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NIST prepares to hash out new standard




NIST prepares to hash out new standard
NIST prepares to hash out new standard



http://www.gcn.com/print/26_03/43075-1.html 

By William Jackson
GCN Staff
02/05/07 issue

The National Institute of Standards and Technology will conduct a public 
competition to select new hashing algorithms for the Federal Information 
Processing Standard.

The agency in January published for public comment a draft of minimum 
requirements for candidates for the new standard, along with guidelines 
for submission and evaluation criteria. They are available at 
www.nist.gov/hash-function. NIST hopes to have the new standard in place 
by 2012.

The new standard would replace the current FIPS-180-2, which now 
specifies several versions of the Secure Hash Algorithm, SHA-1; and 
SHA-224, SHA-256, SHA-384 and SHA-512, known collectively as SHA-2. The 
decision to upgrade the standard comes in the wake of successful attacks 
developed against some unrelated algorithms, as well as a partial 
compromise of SHA-1.

A hashing algorithm is a cryptographic formula for generating a unique, 
fixed-length numerical digest, or hash, of a message. Because the 
contents of the message cannot be derived from the digest and because 
the digest is (to a high degree of probability) unique for each message, 
the hash can be used to securely confirm that a document has not been 
altered. This can be used to effectively sign an electronic document and 
link the signature to the contents.

FIPS-180-2 was issued in 2002 and is scheduled for a routine review of 
its functionality and security this year and again in 2012. NIST started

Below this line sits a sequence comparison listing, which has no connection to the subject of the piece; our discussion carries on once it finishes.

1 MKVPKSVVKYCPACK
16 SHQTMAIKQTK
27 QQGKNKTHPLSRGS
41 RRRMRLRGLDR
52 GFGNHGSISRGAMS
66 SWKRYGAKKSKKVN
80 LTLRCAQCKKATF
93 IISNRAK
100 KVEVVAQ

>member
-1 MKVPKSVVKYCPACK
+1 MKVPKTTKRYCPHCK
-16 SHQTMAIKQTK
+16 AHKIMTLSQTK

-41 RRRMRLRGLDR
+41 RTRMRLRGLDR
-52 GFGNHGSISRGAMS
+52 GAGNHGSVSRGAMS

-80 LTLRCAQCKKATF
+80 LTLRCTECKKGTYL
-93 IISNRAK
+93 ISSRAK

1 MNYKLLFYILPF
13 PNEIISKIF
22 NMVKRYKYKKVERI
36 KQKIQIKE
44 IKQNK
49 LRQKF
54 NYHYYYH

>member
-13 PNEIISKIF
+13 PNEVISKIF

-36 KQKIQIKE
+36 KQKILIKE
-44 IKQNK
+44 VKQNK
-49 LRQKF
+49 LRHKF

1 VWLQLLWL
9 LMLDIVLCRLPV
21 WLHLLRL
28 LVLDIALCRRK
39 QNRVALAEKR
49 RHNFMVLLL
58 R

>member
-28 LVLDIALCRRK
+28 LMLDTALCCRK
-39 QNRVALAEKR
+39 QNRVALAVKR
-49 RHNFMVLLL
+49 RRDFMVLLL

the upgrade process prior to the review because of reports in 2005 that 
researchers had discovered weaknesses in some algorithms. In response, 
NIST hosted two public workshops on cryptographic hash functions in 2005 
and 2006. Although SHA-2 has not been compromised, its algorithms are 
similar to those of SHA-1 and could prove susceptible to future attacks. 
In the meantime, the agency last year advised federal users to migrate 
away from use of SHA-1 as quickly as possible and no later than by 2010, 
except for limited functions.

The numerical suffixes in the SHA algorithms refer to the length of the 
digest produced by each algorithm. SHA-1 has a 160-bit digest length. 
The longer the digest, the more likely it is to be unique to a given 
message.

The National Security Agency developed the SHA algorithms now recognized 
in the federal standard. Selection of a new standard will follow the 
process used by NIST in developing the Advanced Encryption Standard 
(FIPS-140-2). Rather than rely on a proprietary algorithm developed 
in-house, NIST will consider only formulas that already have been 
publicly disclosed, on the assumption that public scrutiny by the 
cryptographic research community will result in a more rigorous 
evaluation process and a more robust product.

The technical requirements proposed for submitted algorithms are 
minimal. They must:
    
  * Be publicly disclosed and available without a royalty
    
  * Be capable of being implemented in a wide range of hardware and 
    software platforms
    
  * Support 224-, 256-, 384- and 512-bit message digests.

Comments on the draft requirements are due by April 27. Additional 
information is available from Shujen Chang at NIST, Stop 8930, 
Gaithersburg, MD 20899, (301) 975-2940; or at www. 
nist.gov/hash-function.

Written comments should be mailed to William Burr, attn: Hash Algorithm 
Requirements and Evaluation Criteria, NIST, 100 Bureau Drive, Stop 8930, 
Gaithersburg, MD 20899, or e-mailed to hash-function @nist.gov with Hash 
Algorithm Requirements and Evaluation Criteria in the subject line.

A tentative timeline for the process calls for submissions of algorithms 
to be made by the third calendar quarter of 2008 and selection of the 
first round of candidates the following quarter. The final round of 
evaluations would begin in the second quarter of 2010, with a final 
decision in the third quarter of 2012. The process would include several 
public workshops.


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